IBM lands HR outsourcing deal with American Airlines

IBM has signed American Airlines as its latest major HR outsourcing customer, announcing a $217 million (£113m) deal to take over much of the airline's personnel operations.


IBM has signed American Airlines as its latest major HR outsourcing customer, announcing a $217 million (£113m) deal to take over much of the airline's personnel operations.

The technology services giant reported on Friday that it will support HR functions including training, recruitment, and staffing – along with related IT and call centre support – for all of American's 88,000 employees in the US and Canada.

Big Blue won the deal in tandem with consultants Mercer HR Services, which will cover health and benefits and pension and payroll management aspects of the seven-and-a-half year contract.

The deal with American represents the latest in a string of major outsourcing agreements won by IBM, including an IT services pact with rival Delta Airlines signed in August 2006.

Terms of the Delta agreement were not made public but IBM reported that it would partner with the airline's internal technology group to help oversee IT mainframe services and other infrastructure management operations.

In July 2006, IBM announced another sizable HR services outsourcing deal, signing retailer CVS Pharmacy to a 10-year agreement covering many of the same business processes involved in the American Airlines contract.

CVS cited the need to help patch together the 55,000 new employees it added over a two-year span of acquisitions as the primary motivation behind its outsourcing strategy.

American, a subsidiary of AMR, said it is hoping the outsourcing pact can help it drive down costs and improve services for employees as well as find new ways to offer access to HR tools to workers.

Representatives with AMR said that the company expects to save a total of $60m (£31.2m) over the course of the outsourcing arrangement with hopes to cut an additional $2m (£1.04m) per year in related administrative expenses.

American will transfer the work currently being handled by roughly 200 of its employees via the agreement, said AMR spokeswoman Susan Gordon. A small number of those workers will be transferred over to IBM and the remaining people moved into other HR roles at the airline.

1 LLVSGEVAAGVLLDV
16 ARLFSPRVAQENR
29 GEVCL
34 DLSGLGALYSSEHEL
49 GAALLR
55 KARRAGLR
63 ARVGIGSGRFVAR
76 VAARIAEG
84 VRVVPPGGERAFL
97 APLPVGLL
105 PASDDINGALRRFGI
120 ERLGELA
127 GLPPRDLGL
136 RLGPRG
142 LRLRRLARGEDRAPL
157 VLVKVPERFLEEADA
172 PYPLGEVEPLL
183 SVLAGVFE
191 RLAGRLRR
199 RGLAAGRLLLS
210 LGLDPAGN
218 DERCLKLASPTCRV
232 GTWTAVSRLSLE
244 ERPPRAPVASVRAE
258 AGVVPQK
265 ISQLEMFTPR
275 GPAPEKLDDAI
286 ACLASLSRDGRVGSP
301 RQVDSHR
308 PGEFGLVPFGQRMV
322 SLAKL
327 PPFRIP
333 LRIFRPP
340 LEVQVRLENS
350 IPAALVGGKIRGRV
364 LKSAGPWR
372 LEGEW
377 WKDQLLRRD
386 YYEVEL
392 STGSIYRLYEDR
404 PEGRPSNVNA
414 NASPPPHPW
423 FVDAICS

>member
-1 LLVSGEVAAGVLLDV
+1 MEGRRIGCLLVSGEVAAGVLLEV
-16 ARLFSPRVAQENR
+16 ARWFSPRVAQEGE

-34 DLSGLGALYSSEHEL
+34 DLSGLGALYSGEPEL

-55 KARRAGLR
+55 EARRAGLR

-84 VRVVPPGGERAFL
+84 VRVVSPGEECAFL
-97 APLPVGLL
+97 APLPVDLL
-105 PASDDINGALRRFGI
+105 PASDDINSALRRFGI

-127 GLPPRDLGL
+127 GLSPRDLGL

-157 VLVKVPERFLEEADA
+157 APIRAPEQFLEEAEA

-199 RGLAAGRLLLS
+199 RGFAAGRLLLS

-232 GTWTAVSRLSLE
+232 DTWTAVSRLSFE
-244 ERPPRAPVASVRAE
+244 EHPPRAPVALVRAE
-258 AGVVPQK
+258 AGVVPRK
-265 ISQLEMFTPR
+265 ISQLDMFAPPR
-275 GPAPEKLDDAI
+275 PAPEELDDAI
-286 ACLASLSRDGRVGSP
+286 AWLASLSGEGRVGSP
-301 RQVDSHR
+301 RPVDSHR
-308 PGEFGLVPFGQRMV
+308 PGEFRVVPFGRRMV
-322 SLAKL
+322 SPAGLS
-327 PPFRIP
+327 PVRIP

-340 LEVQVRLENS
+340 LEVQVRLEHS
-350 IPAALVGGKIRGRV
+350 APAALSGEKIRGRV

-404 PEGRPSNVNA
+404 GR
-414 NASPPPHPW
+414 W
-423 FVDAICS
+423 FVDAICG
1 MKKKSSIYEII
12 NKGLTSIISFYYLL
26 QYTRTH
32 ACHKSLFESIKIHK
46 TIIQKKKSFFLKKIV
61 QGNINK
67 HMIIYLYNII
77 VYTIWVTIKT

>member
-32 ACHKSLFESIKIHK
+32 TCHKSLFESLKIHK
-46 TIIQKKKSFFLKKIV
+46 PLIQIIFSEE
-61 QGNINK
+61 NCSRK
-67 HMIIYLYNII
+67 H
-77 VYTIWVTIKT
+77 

A major element of the decision making process – carried out by American over the last year-and-a-half – was the consideration of IBM's ability to further modernise and streamline American's HR-related IT operations, she said.

"The ability to work with IBM and take advantage of the technologies and processes they have in place was a key factor in this decision," said Gordon. "American will retain responsibility for strategy through the partnership with the transition of functions taking place over a period of two years."

Researchers at Gartner estimated that the market for HR-related business process outsourcing reached $24.6 billion (£12.8bn) in 2006, a roughly 5 per cent gain over 2005. However, the research firm has also predicted that some services providers might struggle with profitability during 2007, impeding growth of the US sector of the market specifically.

HR remains the largest segment of the worldwide business outsourcing market at 18.7 per cent, Gartner reported, with payroll and benefits administration ranking as the most popular tasks that are being farmed out to service providers.

According to a report published by Ovum, IBM topped rivals, including CA, HP and BMC Software, in several categories of a recent customer poll, winning praise as the industry's "most strategic IT management software vendor."

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